What’s the prospect for ENSO next summer?
“La Niña and El Niño generally have a three to seven year cycle so we are not expecting to see another event like this develop at the end of the year. Although La Niña can sometimes persist for two years, seasonal forecasting agencies, such as the Bureau of Meteorology, are predicting neutral conditions for the rest of the year and next summer.
The strong La Niña event of 2010/2011 resulted in massive floods in Queensland. The 2010 spring season was the wettest spring in Australia since the 1900s. We simulated a similar event at the time to check how unusual the 2010/11 La Niña was, and we found the warming ocean surrounding the northern parts of Australia was extremely important for that event. It accentuated the chances of having extreme flooding in northeast Australia. Our simulation showed that north-east Australia was three times more likely to experience extreme rainfall during that La Niña than if there hasn’t been a warming of the ocean north of Australia. It was global warming making an appearance on top of La Niña.”
What are the impacts of La Niña?
“The tropical Pacific covers about one third of the tropics, so when ENSO appears it is large enough to impact weather patterns beyond that ocean. It is also often the case that ENSO can combine with other climate phenomena to amplify the impact over Australia. For example, when the east Indian Ocean is warmer than usual at the same time as La Niña, it intensifies rain for south-east Australia. When the Antarctic Oscillation shifts the mid-latitude winds closer to Australia, it can bring more storms and rain to south and east Australia.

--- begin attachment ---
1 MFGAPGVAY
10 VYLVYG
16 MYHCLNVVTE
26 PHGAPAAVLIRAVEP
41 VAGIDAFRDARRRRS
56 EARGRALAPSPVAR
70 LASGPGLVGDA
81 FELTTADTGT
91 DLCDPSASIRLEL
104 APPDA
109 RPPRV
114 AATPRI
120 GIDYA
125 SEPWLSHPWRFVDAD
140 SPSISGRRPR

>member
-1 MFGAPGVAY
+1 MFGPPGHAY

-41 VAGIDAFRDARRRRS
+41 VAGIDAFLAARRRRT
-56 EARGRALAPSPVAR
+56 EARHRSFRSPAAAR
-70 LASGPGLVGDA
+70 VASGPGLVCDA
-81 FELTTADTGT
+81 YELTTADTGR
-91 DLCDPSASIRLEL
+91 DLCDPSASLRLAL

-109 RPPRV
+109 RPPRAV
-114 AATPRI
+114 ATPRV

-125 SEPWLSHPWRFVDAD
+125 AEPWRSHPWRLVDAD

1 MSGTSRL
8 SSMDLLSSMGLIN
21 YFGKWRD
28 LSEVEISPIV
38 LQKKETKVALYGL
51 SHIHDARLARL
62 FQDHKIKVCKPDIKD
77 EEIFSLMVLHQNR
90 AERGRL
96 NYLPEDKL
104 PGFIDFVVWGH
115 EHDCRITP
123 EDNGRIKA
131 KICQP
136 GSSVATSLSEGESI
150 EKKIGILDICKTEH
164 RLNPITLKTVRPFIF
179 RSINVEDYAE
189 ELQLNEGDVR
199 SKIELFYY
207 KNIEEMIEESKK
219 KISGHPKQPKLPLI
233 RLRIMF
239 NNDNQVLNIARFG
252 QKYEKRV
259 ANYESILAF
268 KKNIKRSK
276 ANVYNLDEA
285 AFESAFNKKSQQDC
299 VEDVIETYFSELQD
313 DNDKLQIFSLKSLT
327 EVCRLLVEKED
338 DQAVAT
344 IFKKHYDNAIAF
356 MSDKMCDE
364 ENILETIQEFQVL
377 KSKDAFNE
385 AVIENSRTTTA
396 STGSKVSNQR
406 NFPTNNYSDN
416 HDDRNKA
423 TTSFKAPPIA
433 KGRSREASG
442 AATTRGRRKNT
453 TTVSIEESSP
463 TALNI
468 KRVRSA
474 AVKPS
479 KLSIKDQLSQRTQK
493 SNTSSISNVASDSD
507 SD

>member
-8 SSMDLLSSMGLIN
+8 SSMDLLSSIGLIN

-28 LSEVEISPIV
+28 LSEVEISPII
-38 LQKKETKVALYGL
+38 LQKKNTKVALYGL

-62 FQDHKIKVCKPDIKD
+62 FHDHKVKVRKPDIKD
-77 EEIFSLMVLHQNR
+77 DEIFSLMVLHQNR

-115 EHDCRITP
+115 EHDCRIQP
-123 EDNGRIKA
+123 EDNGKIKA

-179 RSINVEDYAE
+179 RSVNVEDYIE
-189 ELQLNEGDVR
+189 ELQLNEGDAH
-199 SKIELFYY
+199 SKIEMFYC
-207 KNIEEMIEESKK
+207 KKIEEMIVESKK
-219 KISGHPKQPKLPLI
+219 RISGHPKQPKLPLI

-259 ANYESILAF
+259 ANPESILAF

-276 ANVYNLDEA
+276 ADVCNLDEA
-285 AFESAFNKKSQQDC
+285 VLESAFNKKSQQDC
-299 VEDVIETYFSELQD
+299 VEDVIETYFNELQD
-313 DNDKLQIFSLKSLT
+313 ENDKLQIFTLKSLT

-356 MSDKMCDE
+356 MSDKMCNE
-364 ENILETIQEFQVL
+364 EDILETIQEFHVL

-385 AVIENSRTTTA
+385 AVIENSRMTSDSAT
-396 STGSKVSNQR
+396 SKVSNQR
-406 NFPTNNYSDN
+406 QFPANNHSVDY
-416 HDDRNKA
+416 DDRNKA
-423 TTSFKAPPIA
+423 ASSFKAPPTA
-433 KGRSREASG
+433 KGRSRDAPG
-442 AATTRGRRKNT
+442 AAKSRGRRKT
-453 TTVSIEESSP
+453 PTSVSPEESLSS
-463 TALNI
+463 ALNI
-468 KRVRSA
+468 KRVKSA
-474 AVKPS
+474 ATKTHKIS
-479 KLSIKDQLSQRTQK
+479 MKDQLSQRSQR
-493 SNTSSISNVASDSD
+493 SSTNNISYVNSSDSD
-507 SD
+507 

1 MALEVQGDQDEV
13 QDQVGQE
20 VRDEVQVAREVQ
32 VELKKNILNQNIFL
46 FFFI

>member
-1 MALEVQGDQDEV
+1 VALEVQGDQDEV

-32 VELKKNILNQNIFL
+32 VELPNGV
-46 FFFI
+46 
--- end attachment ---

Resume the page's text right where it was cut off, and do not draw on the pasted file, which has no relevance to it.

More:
Generally during La Niña, there tends to be a higher chance of tropical cyclones around Australian tropics. That didn't happen this year; there were only three or four tropical cyclones this season. But there were a lot of tropical lows, which are less intense weather systems that can bring significant amounts of rain for northern Australia, and that's what happened this season.
Another effect of La Niña around Australia is marine heatwaves. Marine heatwaves are extreme ocean temperature events that persist for several days, sometimes months, and can develop due to La Niña in areas like the Ningaloo Reef in Western Australia. These events have massive impact for marine ecosystems, and coastal communities dependant on economic activities such as fishery and oyster farmers.
The impacts of La Nina and El Nino reverberate across the globe. We recently synthesised these complex effects as part of the book El Nino Southern Oscillation in a Changing Climate.”
Are there any positive aspects to La Niña?
“About three years ago, south-east Australia experienced a severe drought. The Murray Darling basin catchment area was very low. The amount of rainfall that La Niña brought this time contributed to bringing the Murray Darling basin and soil moisture back to normal. Overall, we need to think that ENSO is not a bad thing, but a natural oscillation of our climate system. It will continue to appear in the future, although research shows that it will likely appear more often in a warming climate.”